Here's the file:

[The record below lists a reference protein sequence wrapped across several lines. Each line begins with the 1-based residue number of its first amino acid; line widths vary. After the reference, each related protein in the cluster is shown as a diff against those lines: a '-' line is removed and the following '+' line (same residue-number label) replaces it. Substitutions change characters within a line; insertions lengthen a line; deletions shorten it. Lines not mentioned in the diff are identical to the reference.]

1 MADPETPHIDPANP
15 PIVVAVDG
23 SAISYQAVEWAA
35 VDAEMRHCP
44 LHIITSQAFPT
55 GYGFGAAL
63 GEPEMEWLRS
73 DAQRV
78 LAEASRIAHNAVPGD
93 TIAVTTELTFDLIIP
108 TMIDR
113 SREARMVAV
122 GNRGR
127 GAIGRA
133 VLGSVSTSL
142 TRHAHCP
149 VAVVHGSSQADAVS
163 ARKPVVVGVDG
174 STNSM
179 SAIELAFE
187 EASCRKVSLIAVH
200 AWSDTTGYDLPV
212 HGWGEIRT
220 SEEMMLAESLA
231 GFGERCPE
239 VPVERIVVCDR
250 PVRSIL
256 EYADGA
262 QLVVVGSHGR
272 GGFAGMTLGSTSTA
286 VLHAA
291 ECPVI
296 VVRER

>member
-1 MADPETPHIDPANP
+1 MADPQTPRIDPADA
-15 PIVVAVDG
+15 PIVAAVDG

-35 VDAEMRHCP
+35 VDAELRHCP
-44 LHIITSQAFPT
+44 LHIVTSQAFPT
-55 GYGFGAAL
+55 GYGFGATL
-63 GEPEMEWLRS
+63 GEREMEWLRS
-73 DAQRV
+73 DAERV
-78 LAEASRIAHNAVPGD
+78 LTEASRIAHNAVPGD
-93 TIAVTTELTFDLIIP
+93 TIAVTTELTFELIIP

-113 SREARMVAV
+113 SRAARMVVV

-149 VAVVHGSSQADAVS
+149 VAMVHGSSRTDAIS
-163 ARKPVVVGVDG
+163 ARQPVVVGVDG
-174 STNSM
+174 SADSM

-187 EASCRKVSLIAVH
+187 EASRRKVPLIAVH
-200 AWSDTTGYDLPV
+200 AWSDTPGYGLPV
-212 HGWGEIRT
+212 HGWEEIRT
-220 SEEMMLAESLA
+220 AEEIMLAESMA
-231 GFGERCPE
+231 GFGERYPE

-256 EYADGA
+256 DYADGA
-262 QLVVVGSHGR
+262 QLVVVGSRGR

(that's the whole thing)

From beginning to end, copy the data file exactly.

[The record below lists a reference protein sequence wrapped across several lines. Each line begins with the 1-based residue number of its first amino acid; line widths vary. After the reference, each related protein in the cluster is shown as a diff against those lines: a '-' line is removed and the following '+' line (same residue-number label) replaces it. Substitutions change characters within a line; insertions lengthen a line; deletions shorten it. Lines not mentioned in the diff are identical to the reference.]

1 MADPETPHIDPANP
15 PIVVAVDG
23 SAISYQAVEWAA
35 VDAEMRHCP
44 LHIITSQAFPT
55 GYGFGAAL
63 GEPEMEWLRS
73 DAQRV
78 LAEASRIAHNAVPGD
93 TIAVTTELTFDLIIP
108 TMIDR
113 SREARMVAV
122 GNRGR
127 GAIGRA
133 VLGSVSTSL
142 TRHAHCP
149 VAVVHGSSQADAVS
163 ARKPVVVGVDG
174 STNSM
179 SAIELAFE
187 EASCRKVSLIAVH
200 AWSDTTGYDLPV
212 HGWGEIRT
220 SEEMMLAESLA
231 GFGERCPE
239 VPVERIVVCDR
250 PVRSIL
256 EYADGA
262 QLVVVGSHGR
272 GGFAGMTLGSTSTA
286 VLHAA
291 ECPVI
296 VVRER

>member
-1 MADPETPHIDPANP
+1 MADPQTPRIDPADA
-15 PIVVAVDG
+15 PIVAAVDG

-35 VDAEMRHCP
+35 VDAELRHCP
-44 LHIITSQAFPT
+44 LHIVTSQAFPT
-55 GYGFGAAL
+55 GYGFGATL
-63 GEPEMEWLRS
+63 GEREMEWLRS
-73 DAQRV
+73 DAERV
-78 LAEASRIAHNAVPGD
+78 LTEASRIAHNAVPGD
-93 TIAVTTELTFDLIIP
+93 TIAVTTELTFELIIP

-113 SREARMVAV
+113 SRAARMVVV

-149 VAVVHGSSQADAVS
+149 VAMVHGSSRTDAIS
-163 ARKPVVVGVDG
+163 ARQPVVVGVDG
-174 STNSM
+174 SADSM

-187 EASCRKVSLIAVH
+187 EASRRKVPLIAVH
-200 AWSDTTGYDLPV
+200 AWSDTPGYGLPV
-212 HGWGEIRT
+212 HGWEEIRT
-220 SEEMMLAESLA
+220 AEEIMLAESMA
-231 GFGERCPE
+231 GFGERYPE

-256 EYADGA
+256 DYADGA
-262 QLVVVGSHGR
+262 QLVVVGSRGR